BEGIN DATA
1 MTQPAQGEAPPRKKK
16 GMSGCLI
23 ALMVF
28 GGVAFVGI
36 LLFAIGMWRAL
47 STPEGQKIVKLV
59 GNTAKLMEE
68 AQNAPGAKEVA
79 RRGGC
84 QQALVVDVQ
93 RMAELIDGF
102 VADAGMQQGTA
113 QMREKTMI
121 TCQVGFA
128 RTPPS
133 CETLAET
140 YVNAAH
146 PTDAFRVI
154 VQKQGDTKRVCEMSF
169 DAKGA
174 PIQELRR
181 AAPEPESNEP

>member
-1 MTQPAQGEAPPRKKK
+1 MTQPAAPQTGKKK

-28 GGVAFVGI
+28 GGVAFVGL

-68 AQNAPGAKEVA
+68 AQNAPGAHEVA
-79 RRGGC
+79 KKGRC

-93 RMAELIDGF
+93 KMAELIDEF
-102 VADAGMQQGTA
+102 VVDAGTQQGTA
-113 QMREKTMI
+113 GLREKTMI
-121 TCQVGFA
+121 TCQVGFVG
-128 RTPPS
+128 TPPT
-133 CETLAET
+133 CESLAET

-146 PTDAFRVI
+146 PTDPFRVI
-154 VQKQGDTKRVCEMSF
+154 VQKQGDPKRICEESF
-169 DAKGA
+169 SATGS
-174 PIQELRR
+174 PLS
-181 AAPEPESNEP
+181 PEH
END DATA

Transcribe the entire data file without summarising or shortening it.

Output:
1 MTQPAQGEAPPRKKK
16 GMSGCLI
23 ALMVF
28 GGVAFVGI
36 LLFAIGMWRAL
47 STPEGQKIVKLV
59 GNTAKLMEE
68 AQNAPGAKEVA
79 RRGGC
84 QQALVVDVQ
93 RMAELIDGF
102 VADAGMQQGTA
113 QMREKTMI
121 TCQVGFA
128 RTPPS
133 CETLAET
140 YVNAAH
146 PTDAFRVI
154 VQKQGDTKRVCEMSF
169 DAKGA
174 PIQELRR
181 AAPEPESNEP

>member
-1 MTQPAQGEAPPRKKK
+1 MTQPAAPQTGKKK

-28 GGVAFVGI
+28 GGVAFVGL

-68 AQNAPGAKEVA
+68 AQNAPGAHEVA
-79 RRGGC
+79 KKGRC

-93 RMAELIDGF
+93 KMAELIDEF
-102 VADAGMQQGTA
+102 VVDAGTQQGTA
-113 QMREKTMI
+113 GLREKTMI
-121 TCQVGFA
+121 TCQVGFVG
-128 RTPPS
+128 TPPT
-133 CETLAET
+133 CESLAET

-146 PTDAFRVI
+146 PTDPFRVI
-154 VQKQGDTKRVCEMSF
+154 VQKQGDPKRICEESF
-169 DAKGA
+169 SATGS
-174 PIQELRR
+174 PLS
-181 AAPEPESNEP
+181 PEH